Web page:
EU regulators are investigating deals between big movie studios and pay TV operators that prevent viewers in one European country watching broadcasts from another.
The European Union's antitrust watchdog said Monday it had begun formal proceedings to examine the licensing agreements between studios including Twentieth Century Fox, owned by 21st Century Fox (; Warner Bros, part of ) Time Warner Inc ( (CNNMoney's parent); )Sony ( Pictures; )Comcast Corp ('s NBCUniversal and )Viacom ('s Paramount Pictures. )
Pay TV broadcasters such as Canal Plus of France, DTS of Spain and three in the 21st Century Fox network -- BSkyB in the U.K, Sky Italia and Sky Deutschland -- are also under investigation.
Studios typically license valuable content such as newly-released movies to a single pay TV broadcaster in one European country, or possibly more than one if they share a language, granting the major broadcasters "absolute territorial protection".
This means the movies cannot be made available outside the country where each broadcaster operates, even in response to requests from potential subscribers in other countries to receive a signal via satellite.
The EU watchdog carried out a fact-finding investigation in 2012 and now wants to go deeper to see whether the practice infringes rules that prohibit anti-competitive agreements.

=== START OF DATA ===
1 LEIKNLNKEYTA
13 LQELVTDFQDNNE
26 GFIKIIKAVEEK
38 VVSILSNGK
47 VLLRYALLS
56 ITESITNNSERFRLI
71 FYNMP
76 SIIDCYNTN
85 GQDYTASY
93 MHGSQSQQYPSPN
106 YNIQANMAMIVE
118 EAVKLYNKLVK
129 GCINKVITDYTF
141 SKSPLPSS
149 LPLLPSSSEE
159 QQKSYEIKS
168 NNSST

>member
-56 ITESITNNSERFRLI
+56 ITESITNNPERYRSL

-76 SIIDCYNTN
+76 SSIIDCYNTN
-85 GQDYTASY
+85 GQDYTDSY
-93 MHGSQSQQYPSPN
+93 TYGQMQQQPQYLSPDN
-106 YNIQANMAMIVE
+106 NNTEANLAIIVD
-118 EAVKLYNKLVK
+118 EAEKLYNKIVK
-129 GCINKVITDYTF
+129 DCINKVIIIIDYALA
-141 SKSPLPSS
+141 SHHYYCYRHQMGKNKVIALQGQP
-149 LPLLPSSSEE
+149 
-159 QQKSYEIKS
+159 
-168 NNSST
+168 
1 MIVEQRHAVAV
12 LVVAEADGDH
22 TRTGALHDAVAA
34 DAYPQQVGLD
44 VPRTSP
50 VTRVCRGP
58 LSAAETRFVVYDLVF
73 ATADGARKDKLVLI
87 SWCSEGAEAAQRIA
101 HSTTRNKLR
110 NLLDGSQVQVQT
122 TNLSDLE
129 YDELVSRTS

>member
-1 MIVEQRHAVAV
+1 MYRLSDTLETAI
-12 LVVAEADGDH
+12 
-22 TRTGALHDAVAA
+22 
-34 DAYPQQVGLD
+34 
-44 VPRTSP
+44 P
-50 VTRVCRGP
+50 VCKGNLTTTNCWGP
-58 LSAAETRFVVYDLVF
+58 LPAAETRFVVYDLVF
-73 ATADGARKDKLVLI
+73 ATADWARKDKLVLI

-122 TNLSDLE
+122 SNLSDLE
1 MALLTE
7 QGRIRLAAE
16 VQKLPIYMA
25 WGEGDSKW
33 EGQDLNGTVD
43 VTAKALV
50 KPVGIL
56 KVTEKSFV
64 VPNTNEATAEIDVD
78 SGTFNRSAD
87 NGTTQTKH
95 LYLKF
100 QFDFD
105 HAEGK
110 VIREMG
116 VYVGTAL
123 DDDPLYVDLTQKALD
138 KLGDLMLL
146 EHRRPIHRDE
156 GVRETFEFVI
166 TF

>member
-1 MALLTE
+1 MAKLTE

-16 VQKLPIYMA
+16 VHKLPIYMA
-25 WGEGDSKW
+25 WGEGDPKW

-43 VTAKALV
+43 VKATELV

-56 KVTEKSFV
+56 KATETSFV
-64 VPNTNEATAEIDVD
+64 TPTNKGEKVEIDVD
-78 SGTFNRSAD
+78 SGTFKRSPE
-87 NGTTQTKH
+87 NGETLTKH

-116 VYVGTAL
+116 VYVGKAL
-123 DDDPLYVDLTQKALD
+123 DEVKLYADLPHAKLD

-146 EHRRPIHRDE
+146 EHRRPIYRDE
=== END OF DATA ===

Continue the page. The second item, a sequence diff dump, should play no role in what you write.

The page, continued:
The investigation followed a 2011 case involving the landlady of a British pub who was taken to court for using a Sky satellite card bought in Greece to show Greek broadcasts of U.K. Premier League soccer matches to her customers.
The European Court of Justice ruled that subscribing to a foreign satellite broadcaster and using a foreign decoder card for private use was not illegal. The landlady was fined for copyright infringement, however, for the public broadcast of content that had been licensed on an exclusive country-by-country basis.
If the EU finds against territorial licences, studios and broadcasters may be forced to adopt EU-wide licences, which could mean a loss of revenue in some markets.
Antitrust probes carry no deadline and can take years to complete.